Shevchenko's possible absence is of huge psychological importance, but less so from a purely footballing point of view. Ahead of the tournament, there were serious doubts over Sheva's fitness, with Marko Devych and Artyom Milevskiy featuring in many friendlies. They are capable of filling the void if necessary. Shevchenko's class is not in doubt, but his fitness has been far from perfect for a long time. It is obvious he is desperate to take on England, especially with all those Chelsea memories playing on his mind, but it is better for him to be remembered for the goals against Sweden than to go out of the tournament with a poor performance in what could be his last appearance in the yellow shirt.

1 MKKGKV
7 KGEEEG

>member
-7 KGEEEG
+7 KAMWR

The co-hosts must defeat England in Donetsk if they are to advance to the quarter-finals but have been rocked by a knee injury suffered by the former AC Milan striker following last week’s defeat against France.
The 35-year-old missed training on Sunday with the reoccurring injury that flared up against Laurent Blanc's men, but his condition improved overnight and he took back during a session at the Metalurg Stadium on Monday.
Ukraine coach Oleg Blokhin said: "It is hard to say whether Shevchenko will be fit but I would say his chances of being fit to face England are 50-50.
"There are still 24 hours to go before the game and we will do everything possible to get him fit.
"He is a big player for us and if he is unable to play it will be a big loss to us.
"But there are other players in my squad. I understand the interest in him but this press conference should not just be about Shevchenko."